Journal of Clinical Immunology

, Volume 6, Issue 2, pp 152–160 | Cite as

Defective T-cell differentiation in acquired immune deficiency syndrome (AIDS)

  • Elinor M. Levy
  • John C. Beldekas
  • Kenneth H. Mayer
  • Paul H. Black
Original Articles


A decline in T-cell lymphocyte number is the central characteristic of acquired immune deficiency syndrome (AIDS). The reason for the loss of these cells is not well understood. We investigated the hypothesis that defects in T-cell differentiation contributed to T-cell loss using anin vitro colony assay that measures T-cell precursor (CFU-T) frequency. The results indicate a substantial generalized decrease in CFU-T in people with AIDS (P<0.01), most of whom have Kaposi's sarcoma, and an occasionally severe decrease in CFU-T in people with ARC. Some of the cells from low colony formers suppressed colony formation by control cells. In addition, plasma from people with AIDS was less supportive of colony growth than control plasma. Decreased Ia expression on adherent mononuclear cells did not correlate with colony formation. A defect in T-cell repopulation can help explain the loss of T cells associated with AIDS.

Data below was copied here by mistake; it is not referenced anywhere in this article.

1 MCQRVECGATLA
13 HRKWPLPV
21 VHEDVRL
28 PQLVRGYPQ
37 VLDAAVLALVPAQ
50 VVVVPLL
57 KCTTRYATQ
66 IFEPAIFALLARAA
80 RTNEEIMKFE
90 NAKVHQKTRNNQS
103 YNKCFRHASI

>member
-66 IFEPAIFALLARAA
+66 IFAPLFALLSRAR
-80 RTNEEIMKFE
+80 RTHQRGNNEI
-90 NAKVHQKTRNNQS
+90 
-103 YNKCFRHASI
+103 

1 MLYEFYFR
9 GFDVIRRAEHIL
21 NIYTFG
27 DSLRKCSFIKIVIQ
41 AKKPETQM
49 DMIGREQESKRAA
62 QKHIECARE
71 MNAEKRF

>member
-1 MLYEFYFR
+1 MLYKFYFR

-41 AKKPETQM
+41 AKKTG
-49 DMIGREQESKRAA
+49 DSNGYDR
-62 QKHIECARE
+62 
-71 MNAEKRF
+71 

Key words

Acquired immune deficiency syndrome (AIDS) differentiation T-cell precursor (CFU-T) T cells 


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Copyright information

© Plenum Publishing Corporation 1986

Authors and Affiliations

  • Elinor M. Levy
    • 1
  • John C. Beldekas
    • 1
  • Kenneth H. Mayer
    • 1
  • Paul H. Black
    • 1
  1. 1.Department of MicrobiologyBoston University School of Medicine, and Fenway Community Health CenterBoston

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